Scam in the Mail

Thanh -- December 5th, 2007

This week, I received a piece of mail addressed to me at my home. It was a regular, plain, white envelope with my address printed from what looks like a home deskjet printer. There was a letter and a real check enclosed (click to see copy. Sorry the check didn’t scan correctly). I had won $250,000! Or not. This letter is basically a scam. Obvious to me, but maybe not to others.

I called the Better Business Bureau,

BBB of Central Virginia
WWW: http://Richmond.bbb.org
Email: info@richmond.bbb.org
Phone: (804) 648-0016
Fax: (804) 648-3115
701 E. Franklin Street, Ste. 712
Richmond VA 23219-2332 ‘

And the gentleman was very polite. Unfortunately, there isn’t much that the BBB can do. These international lotteries are illegal, but there is so many of them, and I imagine tracking them down is so difficult, that I was told by BBB that the best fight against them is education. So here is my effort to educate my neighbors and community; if you get a letter and a check like this, its a scam and they are trying to take your money.

This particular letter came from Canada (postage from Canada), the letter’s header is from a Canadian address, the check is from a Bank in Pennsylvania, and they say that “the money” is from an Australian Sweepstakes account. My fiance and I theorize that this is how the scam works:

  1. You call this “Ron Clark” mentioned in the letter who tells you to deposit the check into your personal checking account
  2. “Ron Clark” also tells you that the sweepstakes deadline is coming up so quickly that you can’t wait for the check to clear, that you must pay insurance for the “safe delivery” of the winnings immediately through Moneygram or Western Union.
  3. So now you’ve send “Ron” your monies, the check you deposited later bounces because its from an empty account or whatever, you never get your $250,000 and you’ve lost the amount you paid for “insurance”.

I wonder how many others have received this letter. I believe the BBB guy that this happens so often (probably under so many names, addresses, etc that aren’t real) that its easier and better to educate then spend the resources tracking these people down (who might never be found). But is there anything else you all can think of that can be done? Other agencies to report to? Other thoughts? I guess this isn’t very different than those emails I sometimes get that are claimed to be from some country generally in Africa where a noble or ex-military person has died and his wife, attorney, or whoever is seeking your help to free up his money that is in some foreign account and apparently I’ve been identified as the only person who can help them.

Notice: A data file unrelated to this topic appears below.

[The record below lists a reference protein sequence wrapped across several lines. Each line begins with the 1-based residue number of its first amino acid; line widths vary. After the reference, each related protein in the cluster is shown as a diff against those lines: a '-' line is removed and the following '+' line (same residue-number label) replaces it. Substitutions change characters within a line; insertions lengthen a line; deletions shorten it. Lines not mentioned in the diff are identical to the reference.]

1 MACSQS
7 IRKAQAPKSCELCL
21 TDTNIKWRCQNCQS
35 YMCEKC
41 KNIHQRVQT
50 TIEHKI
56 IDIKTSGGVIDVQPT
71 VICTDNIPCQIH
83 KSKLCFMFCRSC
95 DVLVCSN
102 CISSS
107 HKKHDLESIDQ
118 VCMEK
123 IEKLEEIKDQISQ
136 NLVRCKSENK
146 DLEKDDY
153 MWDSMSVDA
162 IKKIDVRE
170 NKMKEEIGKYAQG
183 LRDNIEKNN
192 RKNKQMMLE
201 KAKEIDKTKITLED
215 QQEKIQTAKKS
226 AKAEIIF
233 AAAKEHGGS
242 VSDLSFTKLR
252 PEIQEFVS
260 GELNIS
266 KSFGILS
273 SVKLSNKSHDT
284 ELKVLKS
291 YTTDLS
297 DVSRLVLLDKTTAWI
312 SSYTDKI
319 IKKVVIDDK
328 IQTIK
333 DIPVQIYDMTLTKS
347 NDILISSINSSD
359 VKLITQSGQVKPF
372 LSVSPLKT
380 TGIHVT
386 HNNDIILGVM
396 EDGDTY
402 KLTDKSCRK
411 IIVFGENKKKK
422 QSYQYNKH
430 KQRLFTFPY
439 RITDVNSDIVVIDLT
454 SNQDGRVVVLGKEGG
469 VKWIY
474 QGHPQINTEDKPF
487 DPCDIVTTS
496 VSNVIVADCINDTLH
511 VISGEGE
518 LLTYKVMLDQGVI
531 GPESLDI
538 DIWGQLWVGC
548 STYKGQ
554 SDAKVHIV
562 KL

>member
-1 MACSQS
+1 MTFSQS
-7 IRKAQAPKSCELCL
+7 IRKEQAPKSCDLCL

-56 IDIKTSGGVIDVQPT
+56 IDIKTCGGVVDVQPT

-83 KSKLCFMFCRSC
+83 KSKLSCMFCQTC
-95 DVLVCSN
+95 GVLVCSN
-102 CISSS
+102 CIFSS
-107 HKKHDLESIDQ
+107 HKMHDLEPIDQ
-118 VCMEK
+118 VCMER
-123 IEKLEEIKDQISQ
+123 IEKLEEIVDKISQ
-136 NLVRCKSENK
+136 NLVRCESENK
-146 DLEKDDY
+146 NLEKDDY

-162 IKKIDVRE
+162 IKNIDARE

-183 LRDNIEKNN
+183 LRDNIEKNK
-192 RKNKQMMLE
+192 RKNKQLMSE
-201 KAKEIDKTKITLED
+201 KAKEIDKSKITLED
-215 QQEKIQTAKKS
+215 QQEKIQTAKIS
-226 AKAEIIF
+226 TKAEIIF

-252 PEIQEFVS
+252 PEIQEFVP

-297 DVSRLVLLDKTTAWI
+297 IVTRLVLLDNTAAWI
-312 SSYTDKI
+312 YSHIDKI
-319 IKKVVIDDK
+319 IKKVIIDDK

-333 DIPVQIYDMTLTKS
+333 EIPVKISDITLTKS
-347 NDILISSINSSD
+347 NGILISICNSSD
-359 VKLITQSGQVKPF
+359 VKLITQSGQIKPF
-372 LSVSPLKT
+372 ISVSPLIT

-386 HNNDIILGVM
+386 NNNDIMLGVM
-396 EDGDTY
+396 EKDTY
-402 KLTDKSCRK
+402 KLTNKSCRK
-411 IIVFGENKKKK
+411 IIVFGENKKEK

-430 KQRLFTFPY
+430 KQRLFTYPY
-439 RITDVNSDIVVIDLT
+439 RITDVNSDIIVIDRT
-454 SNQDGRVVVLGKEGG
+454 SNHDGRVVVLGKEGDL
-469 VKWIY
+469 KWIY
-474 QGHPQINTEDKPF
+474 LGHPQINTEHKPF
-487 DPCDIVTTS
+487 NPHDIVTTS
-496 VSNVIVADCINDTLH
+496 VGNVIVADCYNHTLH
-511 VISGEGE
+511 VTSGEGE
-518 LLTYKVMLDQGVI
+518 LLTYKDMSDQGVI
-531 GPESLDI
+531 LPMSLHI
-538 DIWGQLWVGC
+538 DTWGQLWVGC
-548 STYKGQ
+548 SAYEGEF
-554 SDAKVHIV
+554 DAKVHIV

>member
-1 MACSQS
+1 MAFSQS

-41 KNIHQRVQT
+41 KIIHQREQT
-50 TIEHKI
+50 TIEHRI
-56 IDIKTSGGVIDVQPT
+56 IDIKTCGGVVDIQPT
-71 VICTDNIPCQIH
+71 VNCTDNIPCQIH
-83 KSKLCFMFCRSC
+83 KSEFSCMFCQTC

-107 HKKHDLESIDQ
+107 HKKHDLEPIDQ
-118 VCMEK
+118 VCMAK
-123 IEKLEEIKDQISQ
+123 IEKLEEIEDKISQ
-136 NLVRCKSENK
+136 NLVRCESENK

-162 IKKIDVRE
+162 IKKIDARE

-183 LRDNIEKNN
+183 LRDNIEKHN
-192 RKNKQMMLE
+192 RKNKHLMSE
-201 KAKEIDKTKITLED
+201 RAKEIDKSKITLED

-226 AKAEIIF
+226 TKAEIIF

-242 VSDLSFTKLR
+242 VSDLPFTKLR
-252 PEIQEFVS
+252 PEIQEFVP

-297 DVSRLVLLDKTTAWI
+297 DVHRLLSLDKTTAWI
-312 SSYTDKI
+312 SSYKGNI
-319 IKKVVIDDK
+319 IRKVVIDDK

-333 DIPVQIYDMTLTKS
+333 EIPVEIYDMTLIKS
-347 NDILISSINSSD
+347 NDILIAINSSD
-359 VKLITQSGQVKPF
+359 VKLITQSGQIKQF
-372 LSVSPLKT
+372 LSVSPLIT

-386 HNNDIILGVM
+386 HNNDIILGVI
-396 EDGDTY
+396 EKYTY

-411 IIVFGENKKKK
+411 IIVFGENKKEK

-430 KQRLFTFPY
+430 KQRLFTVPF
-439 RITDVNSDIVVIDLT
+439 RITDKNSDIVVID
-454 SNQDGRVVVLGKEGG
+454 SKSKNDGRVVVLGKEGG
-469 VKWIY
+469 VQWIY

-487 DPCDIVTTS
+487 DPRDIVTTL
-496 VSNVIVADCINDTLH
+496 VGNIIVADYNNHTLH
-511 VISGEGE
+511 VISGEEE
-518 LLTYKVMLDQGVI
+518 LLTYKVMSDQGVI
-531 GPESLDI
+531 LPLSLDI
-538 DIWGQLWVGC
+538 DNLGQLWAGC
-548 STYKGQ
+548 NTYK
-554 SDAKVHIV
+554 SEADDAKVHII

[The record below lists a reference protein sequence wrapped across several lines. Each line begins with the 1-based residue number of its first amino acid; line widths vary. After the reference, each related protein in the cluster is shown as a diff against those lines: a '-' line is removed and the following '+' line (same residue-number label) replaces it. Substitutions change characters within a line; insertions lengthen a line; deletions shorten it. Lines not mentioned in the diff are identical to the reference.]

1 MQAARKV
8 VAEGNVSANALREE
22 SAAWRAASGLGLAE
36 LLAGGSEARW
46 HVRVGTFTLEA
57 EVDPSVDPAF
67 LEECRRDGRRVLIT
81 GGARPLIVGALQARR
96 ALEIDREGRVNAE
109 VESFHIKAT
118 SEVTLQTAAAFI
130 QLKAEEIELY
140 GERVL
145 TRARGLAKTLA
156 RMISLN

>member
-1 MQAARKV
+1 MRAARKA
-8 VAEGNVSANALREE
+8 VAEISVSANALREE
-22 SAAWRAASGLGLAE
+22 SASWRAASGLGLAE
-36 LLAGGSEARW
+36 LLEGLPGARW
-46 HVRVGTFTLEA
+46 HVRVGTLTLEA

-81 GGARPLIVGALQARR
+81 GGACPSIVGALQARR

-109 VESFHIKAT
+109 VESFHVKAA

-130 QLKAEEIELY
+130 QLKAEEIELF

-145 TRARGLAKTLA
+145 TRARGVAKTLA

5 Responses to “Scam in the Mail”

  1. Kyle says:

    Just for the heck of it I did a reverse look up of the phone number and it came up with a cell phone in Ontario, Canada (I opted not to pay the fee to find out the person’s name). The fact that the phone number was not an 800 number was just one of a million “red flags” in that letter.

    These types of scams are getting harder to pull off now that banks don’t have to send the actual checks to the feds. Now they can just e-mail a digital photo so you can find out if the check is valid in a day or two.

    You ought to call Ron, out of curiousity, just do it from a pay phone so he can’t collect your phone number or do a *69.

  2. Justin says:

    I used to think I was battling email scam, but now I don’t.

    Say you get a “personal information” email from PayPal. You click the link and it looks like PayPal’s website. If you copy the link into the browser, you can see the real website/server it sits on. I’ve found scam sites sitting on paintball retailer sites and many other types of websites.